Two, Utah Saints' second official album, is the result of a nine-year layoff that was this close to retirement by techno terms. In 1992, Utah Saints' self-titled debut was one of the year's most exciting dance releases. Jez Willis and Tim Garbutt's anthems boomed out with the exuberance of copyright liberation, but their unreleased second album was permanently bricked up by ffrr for copyright violation. Album three got a release, but even so, Utah Saints wouldn't have cobbled these 5,000 edits together just for money. They must have wanted the prestige and public presence of the Prodigy, if not Moby. What the duo lacks is Liam Howlett or Moby's vision -- and work ethic. There's something a little potheaded about Utah Saints: they have no brutality or elegy in them and they distract easily. And what they've delivered is -- a Moby album. The biggest difference between the debut and Two is that the new stuff partakes of Moby's dynamics: the pulverizer versus the piano. Admittedly, the vocals don't work well. Chuck D adds zilch to "Power to the Beats"; Michael Stipe sounds more like Andy Warhol all the time on "Rhinoceros," while Willis' putdowns of night-lifers in "Sick" aren't funny. But mindless repetition does eventually bloom into full identity, though it will take concentration. You'll enjoy discovering goofs like the flute riffs hidden within "Morning Sun" or the six-note guitar cascade of "Three Simple Words." Cut down Utah Saints' remake of Edwin Starr's 1973 hit "Funky Music" as a pale shadow of the debut's steamrolling "I Want You" if you must, but it's the comparison between the impact of an 18-wheeler and an 18-wheeler on a 90-degree grade. "Lost Vagueness" is Utah Saints' "Porcelain." Hear also the hammering bass and drums of "Love Song" -- good ole days revisited. If the buzz from Play has worn out, here's a terrific continuation. The 2000 single "Rock" isn't included, by the way.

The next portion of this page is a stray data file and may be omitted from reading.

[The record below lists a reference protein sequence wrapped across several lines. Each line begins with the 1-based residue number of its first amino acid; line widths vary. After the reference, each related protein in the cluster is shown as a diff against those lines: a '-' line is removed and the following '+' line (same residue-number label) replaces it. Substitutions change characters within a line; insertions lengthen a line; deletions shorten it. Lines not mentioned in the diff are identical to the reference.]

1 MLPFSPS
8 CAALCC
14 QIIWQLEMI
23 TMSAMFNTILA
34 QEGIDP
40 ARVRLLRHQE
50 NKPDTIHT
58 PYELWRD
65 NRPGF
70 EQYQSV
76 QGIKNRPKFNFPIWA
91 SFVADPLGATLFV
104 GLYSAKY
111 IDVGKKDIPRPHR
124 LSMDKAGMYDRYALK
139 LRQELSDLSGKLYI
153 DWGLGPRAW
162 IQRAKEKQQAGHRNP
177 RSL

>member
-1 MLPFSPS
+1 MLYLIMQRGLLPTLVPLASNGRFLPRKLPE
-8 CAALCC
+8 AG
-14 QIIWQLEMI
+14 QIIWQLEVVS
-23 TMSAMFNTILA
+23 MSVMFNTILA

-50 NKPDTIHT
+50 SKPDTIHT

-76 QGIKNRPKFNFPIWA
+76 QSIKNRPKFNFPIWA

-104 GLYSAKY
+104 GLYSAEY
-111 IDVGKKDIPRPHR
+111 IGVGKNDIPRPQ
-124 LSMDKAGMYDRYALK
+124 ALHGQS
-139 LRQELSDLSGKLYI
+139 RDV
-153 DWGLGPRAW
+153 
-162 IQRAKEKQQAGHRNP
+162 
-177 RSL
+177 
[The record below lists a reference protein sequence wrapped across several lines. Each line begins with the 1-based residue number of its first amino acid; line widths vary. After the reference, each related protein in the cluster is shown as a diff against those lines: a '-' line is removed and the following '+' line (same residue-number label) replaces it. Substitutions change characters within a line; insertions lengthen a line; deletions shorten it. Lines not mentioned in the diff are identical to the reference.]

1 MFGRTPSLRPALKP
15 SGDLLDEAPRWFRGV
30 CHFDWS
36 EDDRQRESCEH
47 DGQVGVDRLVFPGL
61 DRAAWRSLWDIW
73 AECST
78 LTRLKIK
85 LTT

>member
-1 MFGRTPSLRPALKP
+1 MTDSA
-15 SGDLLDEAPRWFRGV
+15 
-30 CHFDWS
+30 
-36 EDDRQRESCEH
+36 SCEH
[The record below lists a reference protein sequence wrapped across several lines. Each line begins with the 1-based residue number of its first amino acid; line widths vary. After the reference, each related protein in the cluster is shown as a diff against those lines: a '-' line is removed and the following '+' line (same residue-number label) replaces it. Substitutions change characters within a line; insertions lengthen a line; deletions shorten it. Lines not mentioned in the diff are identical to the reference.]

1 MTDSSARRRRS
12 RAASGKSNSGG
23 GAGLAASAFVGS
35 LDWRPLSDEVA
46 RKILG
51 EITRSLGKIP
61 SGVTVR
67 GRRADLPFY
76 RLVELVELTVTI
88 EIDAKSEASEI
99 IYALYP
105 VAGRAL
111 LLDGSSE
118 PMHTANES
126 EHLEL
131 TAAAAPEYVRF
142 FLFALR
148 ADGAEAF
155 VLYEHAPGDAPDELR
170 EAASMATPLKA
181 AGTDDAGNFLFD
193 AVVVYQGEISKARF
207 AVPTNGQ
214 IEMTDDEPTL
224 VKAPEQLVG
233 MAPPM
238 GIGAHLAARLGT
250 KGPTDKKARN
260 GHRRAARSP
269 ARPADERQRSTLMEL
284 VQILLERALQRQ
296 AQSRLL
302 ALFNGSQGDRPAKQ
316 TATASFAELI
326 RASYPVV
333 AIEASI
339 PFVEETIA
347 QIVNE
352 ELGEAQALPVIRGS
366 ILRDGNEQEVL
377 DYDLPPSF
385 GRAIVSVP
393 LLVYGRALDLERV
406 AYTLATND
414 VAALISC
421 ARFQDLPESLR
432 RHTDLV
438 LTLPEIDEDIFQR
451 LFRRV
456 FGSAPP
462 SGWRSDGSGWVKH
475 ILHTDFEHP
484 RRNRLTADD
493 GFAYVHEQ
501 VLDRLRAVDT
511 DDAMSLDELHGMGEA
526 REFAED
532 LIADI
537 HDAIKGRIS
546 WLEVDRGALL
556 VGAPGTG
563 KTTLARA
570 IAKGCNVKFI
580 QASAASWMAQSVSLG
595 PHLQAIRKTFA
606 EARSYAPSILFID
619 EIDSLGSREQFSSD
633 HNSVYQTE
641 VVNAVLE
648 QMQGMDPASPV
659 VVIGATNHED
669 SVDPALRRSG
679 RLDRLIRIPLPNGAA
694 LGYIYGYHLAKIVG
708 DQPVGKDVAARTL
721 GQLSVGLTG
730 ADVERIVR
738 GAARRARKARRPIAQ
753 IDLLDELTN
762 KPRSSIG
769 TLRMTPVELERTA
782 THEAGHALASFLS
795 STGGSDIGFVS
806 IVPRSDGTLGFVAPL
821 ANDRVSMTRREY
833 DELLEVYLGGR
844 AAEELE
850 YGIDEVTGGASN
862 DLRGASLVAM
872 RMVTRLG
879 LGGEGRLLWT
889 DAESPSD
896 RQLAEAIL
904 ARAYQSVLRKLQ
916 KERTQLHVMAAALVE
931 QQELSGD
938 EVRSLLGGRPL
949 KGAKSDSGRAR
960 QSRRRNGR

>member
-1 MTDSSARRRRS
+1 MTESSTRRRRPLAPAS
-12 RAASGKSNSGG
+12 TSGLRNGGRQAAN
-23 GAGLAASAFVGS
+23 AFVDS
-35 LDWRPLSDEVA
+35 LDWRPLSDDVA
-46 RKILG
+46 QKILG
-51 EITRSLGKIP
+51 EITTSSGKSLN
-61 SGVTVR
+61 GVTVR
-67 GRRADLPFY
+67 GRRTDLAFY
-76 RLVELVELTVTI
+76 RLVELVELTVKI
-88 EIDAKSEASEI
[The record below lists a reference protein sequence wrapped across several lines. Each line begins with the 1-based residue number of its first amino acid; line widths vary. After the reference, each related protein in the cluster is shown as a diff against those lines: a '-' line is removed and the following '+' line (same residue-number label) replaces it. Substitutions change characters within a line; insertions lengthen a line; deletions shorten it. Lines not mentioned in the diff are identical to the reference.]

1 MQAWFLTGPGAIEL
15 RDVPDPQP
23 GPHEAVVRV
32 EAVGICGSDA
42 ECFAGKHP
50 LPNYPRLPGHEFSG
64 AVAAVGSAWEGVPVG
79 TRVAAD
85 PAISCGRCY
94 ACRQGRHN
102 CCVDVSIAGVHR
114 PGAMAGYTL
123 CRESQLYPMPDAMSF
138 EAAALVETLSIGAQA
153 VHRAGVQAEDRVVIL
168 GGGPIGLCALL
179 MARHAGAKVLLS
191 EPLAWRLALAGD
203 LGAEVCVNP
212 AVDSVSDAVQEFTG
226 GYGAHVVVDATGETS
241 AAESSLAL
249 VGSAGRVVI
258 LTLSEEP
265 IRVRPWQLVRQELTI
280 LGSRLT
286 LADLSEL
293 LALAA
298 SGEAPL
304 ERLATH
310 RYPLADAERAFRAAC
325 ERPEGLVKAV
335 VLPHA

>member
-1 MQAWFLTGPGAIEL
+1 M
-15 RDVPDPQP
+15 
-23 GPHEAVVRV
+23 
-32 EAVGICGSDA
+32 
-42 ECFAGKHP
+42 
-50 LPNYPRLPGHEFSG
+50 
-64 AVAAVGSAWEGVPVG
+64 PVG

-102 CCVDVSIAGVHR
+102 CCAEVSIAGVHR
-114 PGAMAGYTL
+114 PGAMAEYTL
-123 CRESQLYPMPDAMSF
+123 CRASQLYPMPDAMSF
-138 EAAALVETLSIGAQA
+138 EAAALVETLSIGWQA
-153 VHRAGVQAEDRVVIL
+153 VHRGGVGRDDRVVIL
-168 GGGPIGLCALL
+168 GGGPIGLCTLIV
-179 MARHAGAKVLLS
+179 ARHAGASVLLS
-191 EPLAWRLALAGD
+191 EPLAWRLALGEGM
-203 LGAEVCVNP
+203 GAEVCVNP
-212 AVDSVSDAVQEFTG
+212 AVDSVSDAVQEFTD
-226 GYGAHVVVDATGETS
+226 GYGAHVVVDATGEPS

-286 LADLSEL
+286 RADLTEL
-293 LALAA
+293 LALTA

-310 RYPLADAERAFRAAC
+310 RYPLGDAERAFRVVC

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AllMusic Review by John Young